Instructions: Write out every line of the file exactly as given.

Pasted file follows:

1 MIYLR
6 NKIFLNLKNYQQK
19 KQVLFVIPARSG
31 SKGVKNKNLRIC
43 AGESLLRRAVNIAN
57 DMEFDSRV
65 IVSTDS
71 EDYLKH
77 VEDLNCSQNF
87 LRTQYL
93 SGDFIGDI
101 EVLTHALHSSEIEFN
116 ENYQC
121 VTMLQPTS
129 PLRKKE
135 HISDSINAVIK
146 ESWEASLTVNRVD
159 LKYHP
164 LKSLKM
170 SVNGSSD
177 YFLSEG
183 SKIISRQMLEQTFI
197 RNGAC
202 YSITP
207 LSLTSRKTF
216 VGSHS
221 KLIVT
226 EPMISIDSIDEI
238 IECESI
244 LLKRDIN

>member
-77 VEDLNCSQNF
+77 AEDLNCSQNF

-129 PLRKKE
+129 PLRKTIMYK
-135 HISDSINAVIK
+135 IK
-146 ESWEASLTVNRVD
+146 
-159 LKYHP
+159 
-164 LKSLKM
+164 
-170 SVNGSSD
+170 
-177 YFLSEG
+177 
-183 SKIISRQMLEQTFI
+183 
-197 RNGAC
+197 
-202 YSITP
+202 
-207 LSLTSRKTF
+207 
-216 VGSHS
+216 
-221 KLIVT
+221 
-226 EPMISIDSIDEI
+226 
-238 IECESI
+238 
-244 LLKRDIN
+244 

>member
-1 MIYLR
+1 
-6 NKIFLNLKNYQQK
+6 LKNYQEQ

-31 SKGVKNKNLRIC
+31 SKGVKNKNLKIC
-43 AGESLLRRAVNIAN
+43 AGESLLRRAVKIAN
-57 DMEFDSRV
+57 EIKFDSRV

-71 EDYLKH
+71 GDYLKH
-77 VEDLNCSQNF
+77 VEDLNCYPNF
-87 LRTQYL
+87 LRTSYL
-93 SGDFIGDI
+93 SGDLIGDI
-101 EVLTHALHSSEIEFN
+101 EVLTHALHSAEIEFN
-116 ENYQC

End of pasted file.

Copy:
1 MIYLR
6 NKIFLNLKNYQQK
19 KQVLFVIPARSG
31 SKGVKNKNLRIC
43 AGESLLRRAVNIAN
57 DMEFDSRV
65 IVSTDS
71 EDYLKH
77 VEDLNCSQNF
87 LRTQYL
93 SGDFIGDI
101 EVLTHALHSSEIEFN
116 ENYQC
121 VTMLQPTS
129 PLRKKE
135 HISDSINAVIK
146 ESWEASLTVNRVD
159 LKYHP
164 LKSLKM
170 SVNGSSD
177 YFLSEG
183 SKIISRQMLEQTFI
197 RNGAC
202 YSITP
207 LSLTSRKTF
216 VGSHS
221 KLIVT
226 EPMISIDSIDEI
238 IECESI
244 LLKRDIN

>member
-77 VEDLNCSQNF
+77 AEDLNCSQNF

-129 PLRKKE
+129 PLRKTIMYK
-135 HISDSINAVIK
+135 IK
-146 ESWEASLTVNRVD
+146 
-159 LKYHP
+159 
-164 LKSLKM
+164 
-170 SVNGSSD
+170 
-177 YFLSEG
+177 
-183 SKIISRQMLEQTFI
+183 
-197 RNGAC
+197 
-202 YSITP
+202 
-207 LSLTSRKTF
+207 
-216 VGSHS
+216 
-221 KLIVT
+221 
-226 EPMISIDSIDEI
+226 
-238 IECESI
+238 
-244 LLKRDIN
+244 

>member
-1 MIYLR
+1 
-6 NKIFLNLKNYQQK
+6 LKNYQEQ

-31 SKGVKNKNLRIC
+31 SKGVKNKNLKIC
-43 AGESLLRRAVNIAN
+43 AGESLLRRAVKIAN
-57 DMEFDSRV
+57 EIKFDSRV

-71 EDYLKH
+71 GDYLKH
-77 VEDLNCSQNF
+77 VEDLNCYPNF
-87 LRTQYL
+87 LRTSYL
-93 SGDFIGDI
+93 SGDLIGDI
-101 EVLTHALHSSEIEFN
+101 EVLTHALHSAEIEFN
-116 ENYQC